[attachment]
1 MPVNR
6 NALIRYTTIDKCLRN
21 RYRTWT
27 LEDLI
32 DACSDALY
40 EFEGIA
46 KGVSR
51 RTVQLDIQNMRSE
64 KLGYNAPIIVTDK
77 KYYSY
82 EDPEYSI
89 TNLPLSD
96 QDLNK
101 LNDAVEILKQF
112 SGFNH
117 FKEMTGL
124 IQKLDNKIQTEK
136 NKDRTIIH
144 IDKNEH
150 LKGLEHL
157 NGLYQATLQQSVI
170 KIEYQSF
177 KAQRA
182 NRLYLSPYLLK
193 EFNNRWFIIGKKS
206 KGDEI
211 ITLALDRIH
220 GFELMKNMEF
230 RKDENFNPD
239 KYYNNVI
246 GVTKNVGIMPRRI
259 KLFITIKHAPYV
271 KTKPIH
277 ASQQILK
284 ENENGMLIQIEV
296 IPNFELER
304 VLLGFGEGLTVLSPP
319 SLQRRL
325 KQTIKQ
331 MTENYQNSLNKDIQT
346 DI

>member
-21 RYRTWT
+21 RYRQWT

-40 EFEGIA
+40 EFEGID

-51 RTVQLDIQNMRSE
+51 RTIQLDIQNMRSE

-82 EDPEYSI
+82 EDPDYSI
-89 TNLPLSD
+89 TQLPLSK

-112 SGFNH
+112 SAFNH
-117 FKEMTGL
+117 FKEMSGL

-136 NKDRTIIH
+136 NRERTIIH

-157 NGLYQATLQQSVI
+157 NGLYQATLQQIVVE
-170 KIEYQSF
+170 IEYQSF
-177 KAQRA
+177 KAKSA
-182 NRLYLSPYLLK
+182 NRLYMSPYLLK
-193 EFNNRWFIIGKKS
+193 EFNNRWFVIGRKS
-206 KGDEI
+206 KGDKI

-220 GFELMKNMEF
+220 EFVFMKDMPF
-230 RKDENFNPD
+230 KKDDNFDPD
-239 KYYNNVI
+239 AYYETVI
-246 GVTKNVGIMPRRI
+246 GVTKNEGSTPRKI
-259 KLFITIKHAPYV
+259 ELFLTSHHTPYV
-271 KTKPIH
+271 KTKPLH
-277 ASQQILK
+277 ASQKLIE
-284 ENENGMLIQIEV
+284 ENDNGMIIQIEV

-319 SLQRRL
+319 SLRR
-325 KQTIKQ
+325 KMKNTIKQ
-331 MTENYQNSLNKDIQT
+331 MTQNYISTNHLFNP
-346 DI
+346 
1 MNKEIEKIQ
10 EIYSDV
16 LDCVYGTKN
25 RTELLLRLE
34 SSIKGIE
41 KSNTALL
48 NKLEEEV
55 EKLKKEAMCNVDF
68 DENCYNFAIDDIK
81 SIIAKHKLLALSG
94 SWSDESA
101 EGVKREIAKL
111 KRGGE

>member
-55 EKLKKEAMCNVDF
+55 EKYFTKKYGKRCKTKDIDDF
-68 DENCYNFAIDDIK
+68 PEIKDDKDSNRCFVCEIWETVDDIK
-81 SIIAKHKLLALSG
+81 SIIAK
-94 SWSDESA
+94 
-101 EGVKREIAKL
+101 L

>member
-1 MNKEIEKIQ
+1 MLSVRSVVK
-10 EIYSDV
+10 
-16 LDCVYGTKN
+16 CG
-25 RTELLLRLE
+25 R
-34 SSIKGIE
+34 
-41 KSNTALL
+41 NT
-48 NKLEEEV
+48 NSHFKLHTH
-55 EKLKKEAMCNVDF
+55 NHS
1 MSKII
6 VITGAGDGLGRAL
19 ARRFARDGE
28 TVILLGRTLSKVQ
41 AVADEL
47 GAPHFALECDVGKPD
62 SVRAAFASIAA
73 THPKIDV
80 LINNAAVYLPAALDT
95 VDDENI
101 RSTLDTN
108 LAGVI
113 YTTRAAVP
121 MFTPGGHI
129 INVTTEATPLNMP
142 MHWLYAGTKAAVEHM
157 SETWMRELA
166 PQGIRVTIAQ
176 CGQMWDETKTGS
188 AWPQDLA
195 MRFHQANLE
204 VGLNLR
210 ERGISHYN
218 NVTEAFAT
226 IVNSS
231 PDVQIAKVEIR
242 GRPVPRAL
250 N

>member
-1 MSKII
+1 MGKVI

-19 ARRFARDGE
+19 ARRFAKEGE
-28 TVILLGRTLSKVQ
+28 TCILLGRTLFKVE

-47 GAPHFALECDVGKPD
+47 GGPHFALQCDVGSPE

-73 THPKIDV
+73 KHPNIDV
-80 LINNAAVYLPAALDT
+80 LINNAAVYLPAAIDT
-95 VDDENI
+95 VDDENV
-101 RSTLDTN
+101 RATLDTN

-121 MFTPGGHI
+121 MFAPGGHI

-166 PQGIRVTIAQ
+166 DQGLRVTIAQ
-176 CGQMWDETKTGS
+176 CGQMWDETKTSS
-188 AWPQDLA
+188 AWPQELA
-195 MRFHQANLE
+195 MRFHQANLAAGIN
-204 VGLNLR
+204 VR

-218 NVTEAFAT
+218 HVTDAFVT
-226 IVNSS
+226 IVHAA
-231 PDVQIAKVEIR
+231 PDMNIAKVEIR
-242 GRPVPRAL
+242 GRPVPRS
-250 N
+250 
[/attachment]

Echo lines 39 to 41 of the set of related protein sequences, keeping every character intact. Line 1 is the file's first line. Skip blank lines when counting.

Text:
325 KQTIKQ
331 MTENYQNSLNKDIQT
346 DI